This course introduces students to some of the key and some of the controversial theoretical texts that make up the emerging field of queer theory.  We will consider the beginnings of queer theory and also look at more recent work in fields such as queer gothic and phenomenology. The approach of the course will be interdisciplinary, with an emphasis on literary and aesthetic criticisms that may shift according the instructor's areas of expertise. The goal of the course is to develop critical practice by working through a variety of perspectives, not only across academic disciplines but also across cultures. Insofar as queer theory reads for the often unseen, or submerged, reality embedded in cultural texts, contexts, and literatures, we will engage conscious critical practice in the class: active reading and informed discussion. As of Fall 2015: This course fulfils the Second Writing Requirement

Special Note: Queer or Feminist Theory is required for all WGS majors/minors.

Course Category: Sexuality Concentration

WGS 3810 Feminist Theory

Brittany Leach

This course provides an overview of the historical bases and contemporary developments in feminist theorizing and analyze a range of theories on gender, including liberal, Marxist, radical, difference, and postmodernist feminist theories. We will explore how feminist theories apply to contemporary debates on the body, sexuality, colonialism, globalization and transnationalism. Throughout the course we will incorporate analysis of race, class, and national differences as well as cross-cultural perspectives.

Special Note: This, or Queer Theory, required for all WGS majors and minors.

Course Category: Gender Concentration

WGS 4500 Topics in WGS: Gender and Sexuality in South Asian Cinema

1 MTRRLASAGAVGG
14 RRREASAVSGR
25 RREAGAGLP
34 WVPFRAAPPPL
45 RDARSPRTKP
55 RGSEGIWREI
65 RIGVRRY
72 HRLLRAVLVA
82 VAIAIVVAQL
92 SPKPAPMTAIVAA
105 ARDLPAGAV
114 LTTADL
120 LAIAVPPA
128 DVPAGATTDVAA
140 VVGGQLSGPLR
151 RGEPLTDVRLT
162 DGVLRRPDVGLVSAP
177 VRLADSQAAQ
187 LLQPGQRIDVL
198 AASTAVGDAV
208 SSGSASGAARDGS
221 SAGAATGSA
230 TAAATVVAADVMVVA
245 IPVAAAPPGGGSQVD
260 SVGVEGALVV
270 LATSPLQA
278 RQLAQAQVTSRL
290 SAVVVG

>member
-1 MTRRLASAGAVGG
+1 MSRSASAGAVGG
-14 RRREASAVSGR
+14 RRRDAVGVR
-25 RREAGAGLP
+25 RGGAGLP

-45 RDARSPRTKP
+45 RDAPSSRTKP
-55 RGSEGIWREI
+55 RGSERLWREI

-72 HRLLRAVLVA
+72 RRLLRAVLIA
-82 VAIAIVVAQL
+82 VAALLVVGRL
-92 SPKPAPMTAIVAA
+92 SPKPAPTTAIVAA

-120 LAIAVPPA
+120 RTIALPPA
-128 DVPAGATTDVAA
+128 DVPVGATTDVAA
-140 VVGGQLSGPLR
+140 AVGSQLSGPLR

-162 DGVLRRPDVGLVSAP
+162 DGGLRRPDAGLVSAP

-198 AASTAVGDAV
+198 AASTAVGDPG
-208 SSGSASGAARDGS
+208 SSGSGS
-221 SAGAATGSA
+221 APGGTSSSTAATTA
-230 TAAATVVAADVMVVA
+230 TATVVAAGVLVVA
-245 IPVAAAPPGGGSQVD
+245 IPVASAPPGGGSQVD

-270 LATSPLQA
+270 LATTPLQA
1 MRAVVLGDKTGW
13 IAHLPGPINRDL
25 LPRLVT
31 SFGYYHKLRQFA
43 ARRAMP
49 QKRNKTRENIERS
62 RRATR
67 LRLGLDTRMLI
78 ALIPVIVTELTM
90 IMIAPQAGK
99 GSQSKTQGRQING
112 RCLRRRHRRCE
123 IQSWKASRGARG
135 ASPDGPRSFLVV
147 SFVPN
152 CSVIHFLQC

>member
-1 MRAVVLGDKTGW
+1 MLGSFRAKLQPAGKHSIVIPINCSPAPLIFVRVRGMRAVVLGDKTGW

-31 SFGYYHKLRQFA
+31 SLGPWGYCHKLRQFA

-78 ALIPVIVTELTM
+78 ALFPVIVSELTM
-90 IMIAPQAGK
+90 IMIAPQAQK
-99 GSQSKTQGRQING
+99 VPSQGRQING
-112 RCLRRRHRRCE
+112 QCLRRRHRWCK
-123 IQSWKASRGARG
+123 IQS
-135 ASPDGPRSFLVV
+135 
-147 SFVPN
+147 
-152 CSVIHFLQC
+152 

Geeta Patel

Gender and sexuality have been seminal to South Asian cinema from its inception.  This course will encompass fiction and documentary, independent movies and small scale movies made in Mumbai, Bengali cinema and the cinemas of the south.  Issues will include transgender activism, family dramas, social and national change, re-envisioned sexualities, the good woman and the courtesan.

Course Category: Gender Concentration, Sexuality Concentration, Global Requirement

WGS 4559 New Course in WGS: Global Gender and Art

Aidyn Mills

This course introduces feminist art as a practice and mode of inquiry through which aesthetics and form interact with ideology and politics. We will focus specifically on contemporary art, including events and performances, to look beyond materiality and representation, and consider art as process and female artists as agents. As such, we consider a diversity of media, emblematic of women’s capacity to disrupt, shift, and query aesthetic and social conventions in creative and visionary ways.We will also consider art cross-culturally, to grasp the differences and similarities in how categories and conventions of gender, sexuality, race, class, and nationality are engaged through artistic practice.

Course Category: Gender, Concentration, Global Requirement

WGS 4559 New Course in WGS: Global Men and Masculinity

Lisa Speidel

What is understood as “masculine” has varied throughout time as well as across cultural contexts and distinct social groupings, but we often focus primarily on dominant Western narratives about masculinity and how this impacts society. Such a focus ignores the evidence and research for a larger range of masculine constructs and the cultural flexibility in how masculinities exist. This course takes a panoramic view of perceptions of masculinity.

Course Category: Gender Concentration, Global Requirement

WGS 4620 Black Feminist Theory

Lanice Avery

This course critically examines key ideas, issues, and debates in contemporary Black feminist thought. With a particular focus on Black feminist understandings of intersectionality and womanism, the course examines how Black feminist thinkers interrogate specific concepts including Black womanhood, sexual mythologies and vulnerabilities, class distinctions, colorism, leadership, crime and punishment, and popular culture.

Course Category: Gender Concentration

WGS 4700 Men and Masculinities

Lisa Speidel

Typically, men are dealt with in a way that casually presents them as representative of humanity.   This course addresses the various ways that men are also “gendered,” and can be the subject of inquiries of gender, sexuality, inequality, and privilege in their own right.

Course Category: Gender Concentration

WGS 7500 Approaches to Gender & Sexuality Studies

Cori Field

This course is a graduate-only advanced introduction to the field of contemporary feminist and queer theories,especially in areas where these two fields have made critical interventions. The main goal of the course is to provide students with a foundationin the methods and content of feminist and queer theory.